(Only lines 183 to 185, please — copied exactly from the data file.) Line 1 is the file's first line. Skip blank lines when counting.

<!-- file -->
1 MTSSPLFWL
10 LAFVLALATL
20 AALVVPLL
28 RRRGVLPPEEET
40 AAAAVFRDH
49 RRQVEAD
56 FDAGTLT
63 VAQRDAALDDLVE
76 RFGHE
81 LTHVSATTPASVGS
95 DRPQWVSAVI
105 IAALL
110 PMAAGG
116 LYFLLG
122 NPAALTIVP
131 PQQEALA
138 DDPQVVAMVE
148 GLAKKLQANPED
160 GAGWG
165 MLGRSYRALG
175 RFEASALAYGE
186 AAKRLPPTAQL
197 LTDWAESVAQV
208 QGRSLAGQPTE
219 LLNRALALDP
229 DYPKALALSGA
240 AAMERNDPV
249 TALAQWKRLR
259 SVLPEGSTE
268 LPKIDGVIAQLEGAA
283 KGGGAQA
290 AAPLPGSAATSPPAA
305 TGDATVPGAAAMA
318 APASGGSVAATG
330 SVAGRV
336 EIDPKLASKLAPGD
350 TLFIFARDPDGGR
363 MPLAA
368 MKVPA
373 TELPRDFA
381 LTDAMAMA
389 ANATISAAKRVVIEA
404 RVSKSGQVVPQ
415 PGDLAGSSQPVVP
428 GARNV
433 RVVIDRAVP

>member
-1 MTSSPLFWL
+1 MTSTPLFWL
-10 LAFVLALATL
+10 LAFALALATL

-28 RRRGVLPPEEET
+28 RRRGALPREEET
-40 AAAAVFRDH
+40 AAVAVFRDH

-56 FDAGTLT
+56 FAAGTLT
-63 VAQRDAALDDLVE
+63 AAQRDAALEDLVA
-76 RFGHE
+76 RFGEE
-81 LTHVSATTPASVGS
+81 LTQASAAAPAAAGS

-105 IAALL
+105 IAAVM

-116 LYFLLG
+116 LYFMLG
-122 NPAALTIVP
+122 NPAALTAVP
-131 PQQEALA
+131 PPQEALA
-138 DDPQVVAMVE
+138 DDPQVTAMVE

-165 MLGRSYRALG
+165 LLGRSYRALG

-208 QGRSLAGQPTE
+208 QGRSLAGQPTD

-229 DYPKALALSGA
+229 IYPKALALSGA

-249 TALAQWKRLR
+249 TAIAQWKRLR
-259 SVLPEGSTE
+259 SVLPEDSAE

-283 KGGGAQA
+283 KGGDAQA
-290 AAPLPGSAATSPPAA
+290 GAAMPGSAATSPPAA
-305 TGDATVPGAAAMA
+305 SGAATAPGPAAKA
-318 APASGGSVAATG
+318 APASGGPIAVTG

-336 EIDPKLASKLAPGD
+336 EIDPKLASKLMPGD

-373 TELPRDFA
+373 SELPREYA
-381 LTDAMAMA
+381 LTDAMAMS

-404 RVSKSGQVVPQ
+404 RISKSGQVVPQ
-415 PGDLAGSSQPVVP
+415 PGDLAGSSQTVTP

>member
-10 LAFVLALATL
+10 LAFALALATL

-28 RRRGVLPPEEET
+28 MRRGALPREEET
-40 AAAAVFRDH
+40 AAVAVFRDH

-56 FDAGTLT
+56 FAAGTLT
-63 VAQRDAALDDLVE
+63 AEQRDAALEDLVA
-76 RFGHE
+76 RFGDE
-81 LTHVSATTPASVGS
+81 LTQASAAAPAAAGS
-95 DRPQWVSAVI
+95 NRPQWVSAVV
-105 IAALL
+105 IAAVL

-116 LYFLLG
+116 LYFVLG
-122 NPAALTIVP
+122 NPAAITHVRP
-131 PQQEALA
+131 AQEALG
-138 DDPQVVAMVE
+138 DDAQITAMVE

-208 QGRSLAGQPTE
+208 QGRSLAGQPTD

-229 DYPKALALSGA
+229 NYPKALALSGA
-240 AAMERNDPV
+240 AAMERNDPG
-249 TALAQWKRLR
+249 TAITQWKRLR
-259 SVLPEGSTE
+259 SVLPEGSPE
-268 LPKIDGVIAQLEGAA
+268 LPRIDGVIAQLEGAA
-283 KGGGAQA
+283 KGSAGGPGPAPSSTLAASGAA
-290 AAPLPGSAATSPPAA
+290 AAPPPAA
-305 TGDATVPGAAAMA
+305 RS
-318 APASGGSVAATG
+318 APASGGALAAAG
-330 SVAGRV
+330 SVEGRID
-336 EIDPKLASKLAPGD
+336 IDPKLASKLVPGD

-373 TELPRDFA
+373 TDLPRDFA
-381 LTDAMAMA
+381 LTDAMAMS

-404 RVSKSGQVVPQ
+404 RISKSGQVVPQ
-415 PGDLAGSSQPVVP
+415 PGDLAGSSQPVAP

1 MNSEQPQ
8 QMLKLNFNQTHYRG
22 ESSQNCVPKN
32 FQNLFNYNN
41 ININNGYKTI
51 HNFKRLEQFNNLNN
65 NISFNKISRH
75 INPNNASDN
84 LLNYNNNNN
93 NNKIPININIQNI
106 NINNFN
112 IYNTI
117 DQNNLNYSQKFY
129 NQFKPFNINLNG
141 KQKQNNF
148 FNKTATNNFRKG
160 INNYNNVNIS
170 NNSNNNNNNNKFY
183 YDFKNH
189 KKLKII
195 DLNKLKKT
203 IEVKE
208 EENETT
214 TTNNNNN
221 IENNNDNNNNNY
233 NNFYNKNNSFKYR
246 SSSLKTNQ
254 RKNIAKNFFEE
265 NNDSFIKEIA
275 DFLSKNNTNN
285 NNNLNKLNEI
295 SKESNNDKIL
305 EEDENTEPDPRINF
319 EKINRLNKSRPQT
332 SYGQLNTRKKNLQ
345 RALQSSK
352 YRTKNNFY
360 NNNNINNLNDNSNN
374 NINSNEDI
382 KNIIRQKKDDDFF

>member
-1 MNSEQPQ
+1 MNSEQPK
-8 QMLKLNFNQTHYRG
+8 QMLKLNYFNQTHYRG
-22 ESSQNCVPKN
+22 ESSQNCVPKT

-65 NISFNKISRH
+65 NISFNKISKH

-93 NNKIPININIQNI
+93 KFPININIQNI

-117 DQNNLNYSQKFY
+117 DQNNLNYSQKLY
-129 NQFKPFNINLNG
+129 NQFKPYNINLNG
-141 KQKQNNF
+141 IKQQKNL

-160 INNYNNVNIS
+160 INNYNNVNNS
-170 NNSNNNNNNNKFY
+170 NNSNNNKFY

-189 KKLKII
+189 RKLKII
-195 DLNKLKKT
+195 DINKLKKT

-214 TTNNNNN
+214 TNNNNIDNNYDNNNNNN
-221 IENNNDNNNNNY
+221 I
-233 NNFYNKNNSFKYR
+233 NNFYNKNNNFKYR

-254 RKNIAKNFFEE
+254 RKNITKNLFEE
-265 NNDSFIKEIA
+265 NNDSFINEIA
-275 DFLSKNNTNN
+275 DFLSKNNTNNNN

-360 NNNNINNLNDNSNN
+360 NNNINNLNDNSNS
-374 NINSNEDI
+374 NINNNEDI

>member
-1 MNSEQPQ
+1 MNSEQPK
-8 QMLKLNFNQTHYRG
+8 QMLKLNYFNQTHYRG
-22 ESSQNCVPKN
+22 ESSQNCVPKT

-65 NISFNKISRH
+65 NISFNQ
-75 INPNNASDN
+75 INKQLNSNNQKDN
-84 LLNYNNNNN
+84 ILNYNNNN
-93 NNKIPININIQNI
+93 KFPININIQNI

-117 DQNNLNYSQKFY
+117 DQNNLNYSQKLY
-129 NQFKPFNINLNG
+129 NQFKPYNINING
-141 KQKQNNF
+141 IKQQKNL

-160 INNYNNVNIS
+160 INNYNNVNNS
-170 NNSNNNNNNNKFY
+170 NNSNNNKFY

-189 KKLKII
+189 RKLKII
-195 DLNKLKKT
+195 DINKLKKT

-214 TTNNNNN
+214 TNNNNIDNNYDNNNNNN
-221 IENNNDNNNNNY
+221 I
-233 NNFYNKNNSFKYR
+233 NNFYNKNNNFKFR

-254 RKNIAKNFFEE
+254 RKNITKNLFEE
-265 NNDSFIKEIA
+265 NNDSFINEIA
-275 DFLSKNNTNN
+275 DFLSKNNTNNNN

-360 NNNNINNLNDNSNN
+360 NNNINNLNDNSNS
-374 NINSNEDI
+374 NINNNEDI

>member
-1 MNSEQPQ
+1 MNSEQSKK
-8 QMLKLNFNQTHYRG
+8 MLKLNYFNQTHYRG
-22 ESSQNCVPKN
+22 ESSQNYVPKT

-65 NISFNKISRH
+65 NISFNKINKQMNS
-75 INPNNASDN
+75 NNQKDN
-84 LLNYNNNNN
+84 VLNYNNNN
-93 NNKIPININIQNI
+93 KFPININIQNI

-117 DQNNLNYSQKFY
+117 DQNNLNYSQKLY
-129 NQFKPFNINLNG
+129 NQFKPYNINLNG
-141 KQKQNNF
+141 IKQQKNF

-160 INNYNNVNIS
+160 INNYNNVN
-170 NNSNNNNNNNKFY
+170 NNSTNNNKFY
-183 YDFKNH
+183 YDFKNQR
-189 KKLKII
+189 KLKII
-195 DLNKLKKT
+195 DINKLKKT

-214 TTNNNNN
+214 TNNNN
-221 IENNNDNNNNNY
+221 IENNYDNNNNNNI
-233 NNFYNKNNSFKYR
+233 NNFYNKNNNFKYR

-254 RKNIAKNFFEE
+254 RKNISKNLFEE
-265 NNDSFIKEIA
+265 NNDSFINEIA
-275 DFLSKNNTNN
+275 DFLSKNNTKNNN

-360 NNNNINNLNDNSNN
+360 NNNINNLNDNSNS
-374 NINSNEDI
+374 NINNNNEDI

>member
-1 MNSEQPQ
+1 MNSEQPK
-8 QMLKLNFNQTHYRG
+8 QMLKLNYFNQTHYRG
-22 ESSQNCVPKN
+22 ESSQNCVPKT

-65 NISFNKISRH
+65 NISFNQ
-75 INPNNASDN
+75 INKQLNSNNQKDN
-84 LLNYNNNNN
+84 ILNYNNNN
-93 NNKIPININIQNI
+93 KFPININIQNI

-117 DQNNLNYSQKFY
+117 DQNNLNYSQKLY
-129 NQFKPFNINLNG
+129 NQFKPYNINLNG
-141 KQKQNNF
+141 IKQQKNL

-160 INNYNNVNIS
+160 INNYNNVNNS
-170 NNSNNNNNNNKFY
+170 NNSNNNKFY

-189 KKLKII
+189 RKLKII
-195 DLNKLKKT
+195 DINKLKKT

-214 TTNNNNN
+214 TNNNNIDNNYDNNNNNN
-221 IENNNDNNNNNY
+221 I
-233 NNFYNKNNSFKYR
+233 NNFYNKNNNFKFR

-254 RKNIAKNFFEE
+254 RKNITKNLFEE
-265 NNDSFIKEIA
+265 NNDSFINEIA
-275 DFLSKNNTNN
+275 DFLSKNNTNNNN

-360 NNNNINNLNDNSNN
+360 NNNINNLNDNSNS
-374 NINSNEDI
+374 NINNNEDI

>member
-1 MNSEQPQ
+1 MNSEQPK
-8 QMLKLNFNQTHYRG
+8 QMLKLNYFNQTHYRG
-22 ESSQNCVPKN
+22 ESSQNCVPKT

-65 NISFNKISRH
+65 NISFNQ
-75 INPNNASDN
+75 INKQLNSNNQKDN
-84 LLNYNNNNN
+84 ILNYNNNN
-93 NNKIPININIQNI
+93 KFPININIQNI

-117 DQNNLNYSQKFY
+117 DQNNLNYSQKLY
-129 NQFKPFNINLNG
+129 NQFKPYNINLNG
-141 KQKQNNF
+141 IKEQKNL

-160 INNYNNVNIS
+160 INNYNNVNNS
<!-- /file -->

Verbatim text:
208 EENETT
214 TTNNNNN
221 IENNNDNNNNNY